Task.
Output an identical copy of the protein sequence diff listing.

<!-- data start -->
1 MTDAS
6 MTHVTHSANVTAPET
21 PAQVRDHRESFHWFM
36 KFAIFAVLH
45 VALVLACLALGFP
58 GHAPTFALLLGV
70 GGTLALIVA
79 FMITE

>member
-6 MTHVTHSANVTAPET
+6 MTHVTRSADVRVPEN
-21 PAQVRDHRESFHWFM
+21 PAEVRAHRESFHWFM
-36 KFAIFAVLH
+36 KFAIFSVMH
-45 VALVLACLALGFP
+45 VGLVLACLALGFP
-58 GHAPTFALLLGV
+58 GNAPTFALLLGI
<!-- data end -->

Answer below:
1 MTDAS
6 MTHVTHSANVTAPET
21 PAQVRDHRESFHWFM
36 KFAIFAVLH
45 VALVLACLALGFP
58 GHAPTFALLLGV
70 GGTLALIVA
79 FMITE

>member
-6 MTHVTHSANVTAPET
+6 MTHVTRSADVRVPEN
-21 PAQVRDHRESFHWFM
+21 PAEVRAHRESFHWFM
-36 KFAIFAVLH
+36 KFAIFSVMH
-45 VALVLACLALGFP
+45 VGLVLACLALGFP
-58 GHAPTFALLLGV
+58 GNAPTFALLLGI